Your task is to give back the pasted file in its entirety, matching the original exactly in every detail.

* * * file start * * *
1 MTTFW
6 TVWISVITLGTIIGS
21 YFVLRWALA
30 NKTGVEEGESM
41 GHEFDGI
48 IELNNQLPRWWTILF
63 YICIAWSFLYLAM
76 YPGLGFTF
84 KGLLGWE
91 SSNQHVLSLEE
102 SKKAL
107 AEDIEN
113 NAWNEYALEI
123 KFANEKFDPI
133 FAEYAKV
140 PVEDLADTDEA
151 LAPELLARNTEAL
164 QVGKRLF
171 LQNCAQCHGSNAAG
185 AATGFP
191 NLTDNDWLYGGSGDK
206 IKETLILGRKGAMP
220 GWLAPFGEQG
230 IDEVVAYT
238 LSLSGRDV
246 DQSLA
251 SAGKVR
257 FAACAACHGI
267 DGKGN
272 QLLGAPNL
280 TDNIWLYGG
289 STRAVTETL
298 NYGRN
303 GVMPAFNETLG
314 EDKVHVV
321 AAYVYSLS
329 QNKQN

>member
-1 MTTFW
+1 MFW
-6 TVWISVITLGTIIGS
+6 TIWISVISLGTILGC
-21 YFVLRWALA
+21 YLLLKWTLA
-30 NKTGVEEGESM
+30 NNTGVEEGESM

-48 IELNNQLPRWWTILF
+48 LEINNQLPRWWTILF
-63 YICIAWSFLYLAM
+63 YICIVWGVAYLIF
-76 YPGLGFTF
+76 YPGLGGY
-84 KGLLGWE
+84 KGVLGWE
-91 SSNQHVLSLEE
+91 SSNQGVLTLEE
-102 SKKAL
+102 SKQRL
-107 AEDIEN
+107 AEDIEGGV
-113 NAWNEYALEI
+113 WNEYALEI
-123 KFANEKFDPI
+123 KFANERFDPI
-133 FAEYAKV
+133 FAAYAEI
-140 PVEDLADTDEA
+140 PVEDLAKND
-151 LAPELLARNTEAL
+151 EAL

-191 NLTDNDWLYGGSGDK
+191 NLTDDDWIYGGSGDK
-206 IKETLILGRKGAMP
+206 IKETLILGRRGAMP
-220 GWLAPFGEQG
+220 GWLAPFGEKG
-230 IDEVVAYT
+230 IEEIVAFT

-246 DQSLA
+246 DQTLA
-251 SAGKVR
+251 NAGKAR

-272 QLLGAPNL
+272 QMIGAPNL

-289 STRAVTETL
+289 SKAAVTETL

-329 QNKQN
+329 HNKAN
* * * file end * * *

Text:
1 MTTFW
6 TVWISVITLGTIIGS
21 YFVLRWALA
30 NKTGVEEGESM
41 GHEFDGI
48 IELNNQLPRWWTILF
63 YICIAWSFLYLAM
76 YPGLGFTF
84 KGLLGWE
91 SSNQHVLSLEE
102 SKKAL
107 AEDIEN
113 NAWNEYALEI
123 KFANEKFDPI
133 FAEYAKV
140 PVEDLADTDEA
151 LAPELLARNTEAL
164 QVGKRLF
171 LQNCAQCHGSNAAG
185 AATGFP
191 NLTDNDWLYGGSGDK
206 IKETLILGRKGAMP
220 GWLAPFGEQG
230 IDEVVAYT
238 LSLSGRDV
246 DQSLA
251 SAGKVR
257 FAACAACHGI
267 DGKGN
272 QLLGAPNL
280 TDNIWLYGG
289 STRAVTETL
298 NYGRN
303 GVMPAFNETLG
314 EDKVHVV
321 AAYVYSLS
329 QNKQN

>member
-1 MTTFW
+1 MFW
-6 TVWISVITLGTIIGS
+6 TIWISVISLGTILGC
-21 YFVLRWALA
+21 YLLLKWTLA
-30 NKTGVEEGESM
+30 NNTGVEEGESM

-48 IELNNQLPRWWTILF
+48 LEINNQLPRWWTILF
-63 YICIAWSFLYLAM
+63 YICIVWGVAYLIF
-76 YPGLGFTF
+76 YPGLGGY
-84 KGLLGWE
+84 KGVLGWE
-91 SSNQHVLSLEE
+91 SSNQGVLTLEE
-102 SKKAL
+102 SKQRL
-107 AEDIEN
+107 AEDIEGGV
-113 NAWNEYALEI
+113 WNEYALEI
-123 KFANEKFDPI
+123 KFANERFDPI
-133 FAEYAKV
+133 FAAYAEI
-140 PVEDLADTDEA
+140 PVEDLAKND
-151 LAPELLARNTEAL
+151 EAL

-191 NLTDNDWLYGGSGDK
+191 NLTDDDWIYGGSGDK
-206 IKETLILGRKGAMP
+206 IKETLILGRRGAMP
-220 GWLAPFGEQG
+220 GWLAPFGEKG
-230 IDEVVAYT
+230 IEEIVAFT

-246 DQSLA
+246 DQTLA
-251 SAGKVR
+251 NAGKAR

-272 QLLGAPNL
+272 QMIGAPNL

-289 STRAVTETL
+289 SKAAVTETL

-329 QNKQN
+329 HNKAN